Most Teslas in the UK in recent years have been shipped from China, made in the Shanghai Gigafactory that was built in six months in 2019. In total, China has already overtaken Germany for overall global car exports, and will overtake Japan this year, becoming the world's top exporter, according to figures from Moody's Analytics.

Anonymous said...

We will have expensive leccy and gas while China burns vast amounts of coal to produce solar panels, wind turbines, electric cars, heat pumps etc - all of which we'll be completely dependent on.

I think our government is in the hands of foreign agents.

Caeser Hēméra said...

@anon - it's like most things, what is the target that has been asked to achieve?

It's reduce the carbon footprint.

If you ask a clever fool to clear up all the rubbish on one street, they'll brush it into another street. Objective met.

Governments have a lot in common with ML, they work to an objective no matter how dumb the overall results end up.

Unless you define the objective like you're getting an unruly and smartarse five year old to do something for a reward, you're going to get the result you asked for, not necessarily the result you expected, wanted, or needed.

Caeser Hēméra said...

I see the BBC News website team have excelled again.

Can't help but feel Brand's hands are about to exit my screen for a bit of moob grabbing, and possibly a surprise motor-boating...

Anonymous said...

Caeser - but our carbon footprint is what - less than 1% of world emissions?

While China is > 30% ?

(Brand has been targeted because of his move to the Dark Side as far as TPTB are concerned. I imagine if any of us had slept with a few thousand women, a deep state supported* trawl could find a few willing to allege "abuse" or even rape.)

* wiki - "During the COVID-19 pandemic, Brand’s YouTube channel underwent an increase in activity and change in political direction veering heavily in the direction of COVID denialism and conspiracy theories, which led to an increase in popularity and has amassed 6.5 million subscribers and more than a billion views."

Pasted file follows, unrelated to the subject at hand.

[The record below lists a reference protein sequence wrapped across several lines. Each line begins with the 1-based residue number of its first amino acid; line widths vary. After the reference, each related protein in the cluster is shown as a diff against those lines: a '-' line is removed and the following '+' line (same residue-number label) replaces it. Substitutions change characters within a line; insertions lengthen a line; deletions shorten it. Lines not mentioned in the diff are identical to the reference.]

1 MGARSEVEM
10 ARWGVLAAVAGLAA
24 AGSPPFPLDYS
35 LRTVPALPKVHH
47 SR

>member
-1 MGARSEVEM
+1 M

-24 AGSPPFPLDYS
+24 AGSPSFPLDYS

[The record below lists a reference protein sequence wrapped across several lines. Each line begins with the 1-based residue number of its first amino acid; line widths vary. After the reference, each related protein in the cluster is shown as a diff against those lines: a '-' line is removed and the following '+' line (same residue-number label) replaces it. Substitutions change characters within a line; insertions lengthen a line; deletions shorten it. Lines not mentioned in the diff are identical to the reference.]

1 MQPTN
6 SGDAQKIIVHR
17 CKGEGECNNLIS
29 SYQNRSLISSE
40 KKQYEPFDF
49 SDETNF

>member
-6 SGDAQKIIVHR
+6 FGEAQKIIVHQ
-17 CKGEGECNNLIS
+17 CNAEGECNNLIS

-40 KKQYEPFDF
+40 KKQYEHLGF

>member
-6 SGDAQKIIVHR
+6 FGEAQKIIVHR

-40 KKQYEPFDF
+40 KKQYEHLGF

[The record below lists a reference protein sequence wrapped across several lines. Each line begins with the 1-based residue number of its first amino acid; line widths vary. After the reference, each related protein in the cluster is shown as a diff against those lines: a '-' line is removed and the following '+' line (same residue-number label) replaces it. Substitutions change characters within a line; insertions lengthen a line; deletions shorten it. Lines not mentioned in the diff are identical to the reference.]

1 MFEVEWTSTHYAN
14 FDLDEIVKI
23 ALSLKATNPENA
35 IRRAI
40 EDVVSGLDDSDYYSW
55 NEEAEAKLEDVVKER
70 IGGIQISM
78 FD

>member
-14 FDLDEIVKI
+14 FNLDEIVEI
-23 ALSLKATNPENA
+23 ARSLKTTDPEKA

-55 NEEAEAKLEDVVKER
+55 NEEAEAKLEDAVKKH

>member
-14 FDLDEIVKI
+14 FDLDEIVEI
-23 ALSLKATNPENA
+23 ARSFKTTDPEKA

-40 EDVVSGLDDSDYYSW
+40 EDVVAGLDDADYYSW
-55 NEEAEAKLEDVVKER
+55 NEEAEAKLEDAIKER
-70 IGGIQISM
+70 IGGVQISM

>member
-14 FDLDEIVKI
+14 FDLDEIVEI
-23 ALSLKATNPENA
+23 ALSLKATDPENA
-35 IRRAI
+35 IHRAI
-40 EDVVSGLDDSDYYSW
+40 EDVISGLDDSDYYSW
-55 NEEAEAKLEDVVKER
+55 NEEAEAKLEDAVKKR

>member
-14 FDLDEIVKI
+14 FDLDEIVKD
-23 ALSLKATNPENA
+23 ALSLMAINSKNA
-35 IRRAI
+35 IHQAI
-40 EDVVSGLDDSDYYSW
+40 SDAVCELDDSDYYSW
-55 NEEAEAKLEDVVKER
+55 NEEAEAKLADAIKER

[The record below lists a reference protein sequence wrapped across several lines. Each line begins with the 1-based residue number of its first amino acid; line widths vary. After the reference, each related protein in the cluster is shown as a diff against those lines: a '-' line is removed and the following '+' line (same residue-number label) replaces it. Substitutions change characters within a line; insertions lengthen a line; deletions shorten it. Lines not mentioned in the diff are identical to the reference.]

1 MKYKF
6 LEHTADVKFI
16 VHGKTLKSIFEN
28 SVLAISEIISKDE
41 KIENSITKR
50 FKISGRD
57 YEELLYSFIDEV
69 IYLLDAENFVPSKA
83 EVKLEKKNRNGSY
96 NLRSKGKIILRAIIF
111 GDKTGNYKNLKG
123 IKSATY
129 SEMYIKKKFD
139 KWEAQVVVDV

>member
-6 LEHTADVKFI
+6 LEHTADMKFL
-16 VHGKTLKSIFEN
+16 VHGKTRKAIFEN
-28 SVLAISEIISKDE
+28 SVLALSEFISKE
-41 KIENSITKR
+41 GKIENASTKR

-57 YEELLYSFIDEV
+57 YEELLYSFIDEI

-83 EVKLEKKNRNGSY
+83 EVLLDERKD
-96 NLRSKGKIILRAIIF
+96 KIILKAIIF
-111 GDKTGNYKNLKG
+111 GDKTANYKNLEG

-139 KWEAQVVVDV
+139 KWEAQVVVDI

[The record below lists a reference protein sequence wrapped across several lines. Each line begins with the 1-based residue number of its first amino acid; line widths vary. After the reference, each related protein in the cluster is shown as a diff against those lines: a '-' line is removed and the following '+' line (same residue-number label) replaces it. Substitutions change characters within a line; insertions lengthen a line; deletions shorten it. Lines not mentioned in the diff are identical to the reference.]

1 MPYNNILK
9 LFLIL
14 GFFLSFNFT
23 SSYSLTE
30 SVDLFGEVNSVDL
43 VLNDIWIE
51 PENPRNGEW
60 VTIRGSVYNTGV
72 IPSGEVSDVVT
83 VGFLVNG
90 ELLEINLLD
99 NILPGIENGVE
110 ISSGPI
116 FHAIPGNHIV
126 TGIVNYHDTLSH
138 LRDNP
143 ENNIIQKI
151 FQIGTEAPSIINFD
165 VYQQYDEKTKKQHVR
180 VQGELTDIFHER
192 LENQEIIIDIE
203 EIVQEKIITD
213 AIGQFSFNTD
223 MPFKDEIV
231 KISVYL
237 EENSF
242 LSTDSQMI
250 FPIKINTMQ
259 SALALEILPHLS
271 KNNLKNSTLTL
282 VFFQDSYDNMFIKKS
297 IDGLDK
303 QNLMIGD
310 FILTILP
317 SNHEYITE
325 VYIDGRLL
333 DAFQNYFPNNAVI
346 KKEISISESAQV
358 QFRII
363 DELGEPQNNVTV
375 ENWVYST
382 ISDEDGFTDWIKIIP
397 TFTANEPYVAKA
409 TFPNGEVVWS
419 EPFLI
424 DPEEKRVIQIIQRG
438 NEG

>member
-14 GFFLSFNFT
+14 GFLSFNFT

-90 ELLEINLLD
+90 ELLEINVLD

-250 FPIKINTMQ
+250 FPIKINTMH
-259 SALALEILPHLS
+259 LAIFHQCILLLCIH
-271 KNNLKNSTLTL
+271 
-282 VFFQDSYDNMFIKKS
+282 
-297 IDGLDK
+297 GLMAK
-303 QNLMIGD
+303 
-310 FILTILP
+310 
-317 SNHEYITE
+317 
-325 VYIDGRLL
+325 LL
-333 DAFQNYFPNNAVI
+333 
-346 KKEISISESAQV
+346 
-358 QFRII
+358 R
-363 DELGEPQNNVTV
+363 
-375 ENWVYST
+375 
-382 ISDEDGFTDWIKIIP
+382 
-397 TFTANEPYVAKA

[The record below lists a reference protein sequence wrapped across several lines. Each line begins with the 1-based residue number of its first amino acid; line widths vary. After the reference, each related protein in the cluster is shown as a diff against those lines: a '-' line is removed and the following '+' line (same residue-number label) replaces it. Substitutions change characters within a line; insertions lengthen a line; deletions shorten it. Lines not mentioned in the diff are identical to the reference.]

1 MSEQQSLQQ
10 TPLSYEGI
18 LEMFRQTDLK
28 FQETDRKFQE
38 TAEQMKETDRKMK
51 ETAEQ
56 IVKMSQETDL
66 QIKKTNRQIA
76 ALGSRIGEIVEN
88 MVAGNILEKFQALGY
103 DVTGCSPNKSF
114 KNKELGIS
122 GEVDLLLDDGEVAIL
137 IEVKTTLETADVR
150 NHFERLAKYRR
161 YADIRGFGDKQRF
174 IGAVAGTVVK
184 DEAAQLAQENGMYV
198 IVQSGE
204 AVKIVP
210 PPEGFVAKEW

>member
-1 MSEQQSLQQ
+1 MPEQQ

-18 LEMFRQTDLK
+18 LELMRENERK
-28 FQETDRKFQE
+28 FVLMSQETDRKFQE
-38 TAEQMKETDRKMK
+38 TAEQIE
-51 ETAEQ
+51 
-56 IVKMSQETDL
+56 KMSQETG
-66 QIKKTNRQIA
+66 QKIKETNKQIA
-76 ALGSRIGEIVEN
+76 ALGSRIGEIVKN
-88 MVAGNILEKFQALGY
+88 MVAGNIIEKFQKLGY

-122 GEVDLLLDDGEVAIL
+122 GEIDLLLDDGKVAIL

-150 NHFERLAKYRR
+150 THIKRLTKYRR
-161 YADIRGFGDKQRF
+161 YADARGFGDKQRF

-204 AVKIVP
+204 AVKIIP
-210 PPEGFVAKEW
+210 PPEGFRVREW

Now wiki is useless for anything politically contentious, but on those contentious subjects it's a good guide to the establishment view.

Jan said...

Agree 100% about the targetting of Brand and I'm female! I also know I would have been frightened to death to have anything to do with him when I was 16 however famous he was.

Caeser Hēméra said...

@anon - doesn't matter. The edict was lower our carbon footprint. In that context it matters not a whit what China's emissions are.

If the edict was lower the *global* carbon footprint, then it would have.

As for Brand, his ego has ever filled up a room, and his persona has never strayed far from that of a cult leaders.

Whether the accusations are true or not, it's about as surprising as it turning out Savile was a creep.

Geoffs Bridges said...

Brand was wise, or lucky, to have used Covid vax kills as a selling point.
His supporters are all Jez Corbyn over him. Truth doesn’t matter. Unless it’s his truth. Then it’s like the Koran..
Written directly by God.

Anonymous said...

"the edict was lower our carbon footprint"

In that case our politicians ARE foreign agents, as lowering our emissions to zero "in isolation" will make damn-all difference given they're less than 1%.

We have some strange policies. We are paying Tata £500m to convert Port Talbot to electricity not coke. That's what Norway and Sweden, with their vast hydroelectricity resources, are doing. But we've got damn-all hydro by comparison.

You will have noticed all that surplus electricity we're producing from our 5th-gen molten salt reactors, which inter alia burn old nuclear waste and are the envy of the world /sarc

PS - Brent at 94 a barrel. Those Russians are really suffering!!


Nick Drew said...

"the edict was lower our carbon footprint"

may post on this soon. In fact, the edict has become "spend more money on Green"

Caeser Hēméra said...

@anon - with 13% interest rates, and difficulty sourcing fuel internally (it's more profitable to export with changes to subsidies) they're not having a good time of it.

I mentioned earlier about inflation likely to bump up next year, this will be due to the Russian harvest not being anywhere near as good as usual due to those fuel issues.

The fact they've lost control of a chunk of the Black Sea (to a nation without much of a navy left) won't help matters internally.

Cherry picking a glint of light to try and big up Russia can be easily done, it just doesn't hold up very well in the whole.

Anonymous said...

We'll have to agree to disagree old chap.

"they're not having a good time of it"

How are the UK getting on? Why am I shopping for bargains to donate to food banks?

Anonymous said...

Looks as if the Azeris are about to attack Armenia btw. Indeed ARE attacking them, using Israeli loitering munitions.

Still, I'm sure the US/NATO will come to their aid...

E-K said...

CH said: If you're knocking out tin trays, no one is interested in purchasing those at the prices to employ someone wants to work at without some heavy government subsidy and/or protectionism.

Agreed but those people are going to be subsidised by the government if they bang out trays or sit at home. There are whole coal mining communities still... without coal mines. They have better houses with mod cons than the real miners campaigned for.